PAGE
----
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Australia – 2017-18 Budget’s Visa-Related Measures, New Costs for Employers

Australia – 2017-18 Budget’s Visa-Related Measures...

This GMS Flash Alert reports on new measures in the recent Budget that introduce a training levy on businesses that sponsor a foreign employee on a four-year visa and for permanent residence.

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The 2017-18 Budget1 handed down by Australia’s federal government on 9 May 2017 included the introduction of a new training levy framework, which will underpin the new Temporary Skill Shortage (TSS) visa and replace the existing training benchmarks that currently have to be met by employers accessing the Temporary Work (Skilled) Subclass 457 visa program.  (For prior coverage of the Budget, see GMS Flash Alert 2017-088, 11 May 2017; for prior coverage of the visa changes, see GMS Flash Alert 2017-079, 27 April 2017.)

WHY THIS MATTERS

Employers that nominate foreign employees for the TSS visa and certain permanent skilled visas will have to pay the new training levy. 

The introduction of the new levy will result in an increase in costs for employers that sponsor employees for temporary or permanent residence, more than offsetting any potential cost savings from the removal of the current training expenditure obligations.  They should therefore take these changes into account when planning to move employees to Australia for work purposes – given the timeframe around the changes and the costs, there could be planning opportunities for employers bringing/sending employees to Australia. 

Who Has to Pay the New Levies and How Much?

From March 2018, businesses with annual turnover of AUD 10 million or more will be required to make an up-front payment of AUD 1,800 per visa year for each foreign employee sponsored on a TSS visa.  In addition, they will also pay a one-off levy of AUD 5,000 for each foreign employee sponsored for Australian permanent residence.   

The levies apply at a lower rate of AUD 1,200 per visa year and AUD 3,000 respectively, for businesses with annual turnover below AUD 10 million.   

KPMG NOTE

The new training levy will be contributed into a new “Skilling Australians Fund.”  The revenue generated from this fund, which is estimated at AUD 1.2 billion in the Budget’s forward estimates, will be used to support Australian skills development and the take-up of apprenticeships and traineeships.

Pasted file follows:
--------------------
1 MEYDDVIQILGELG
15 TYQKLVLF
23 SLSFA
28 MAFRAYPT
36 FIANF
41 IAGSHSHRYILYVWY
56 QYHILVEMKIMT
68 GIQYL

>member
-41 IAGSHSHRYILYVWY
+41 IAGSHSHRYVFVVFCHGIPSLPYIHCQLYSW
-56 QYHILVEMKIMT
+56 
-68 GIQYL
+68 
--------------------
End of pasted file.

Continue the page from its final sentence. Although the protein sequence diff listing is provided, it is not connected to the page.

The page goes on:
Potential Costs for Businesses

The table below illustrates the potential cost impact of the training levy on a business (based on annual turnover thresholds) that sponsors a foreign employee on a four-year visa and subsequently for permanent residence.

AnnualTurnover (AUD) Calculation of Costs (AUD) Up-front payment of levy (AUD) Additional levy for PR (AUD) Total Cost Impact* (AUD)
Year 1 Year 2 Year 3 Year 4
10 million or more 1,800 1,800 1,800 1,800 7,200 5,000 12,200
Below 10 million 1,200 1,200 1,200 1,200 4,800 3,000 7,800

Note: All figures are in AUD

As noted earlier, the introduction of the new levy will result in an increase in costs for employers that sponsor employees for temporary or permanent residence.

*  The additional costs highlighted should be considered from a broader context including other announced changes.  As an example, there are reduced tax costs for employers for tax equalised high-income expatriates as a result of the removal of the 2% Temporary Budget Repair Levy from 1 July 2017.   

Other Immigration-Related Budget Measures

Other measures in the Budget include an increase in visa fees and a restatement of visa reform measures previously announced by the government on 18 April 2017.  (For prior coverage of the visa changes, see GMS Flash Alert 2017-079, 27 April 2017.)  These are summarised as follows:

  • Increase in visa application charges from the current AUD 1,060 per primary 457 visa to AUD 1,150 per primary visa for the Short-term stream and AUD 2,400 per primary visa for the Medium-term stream.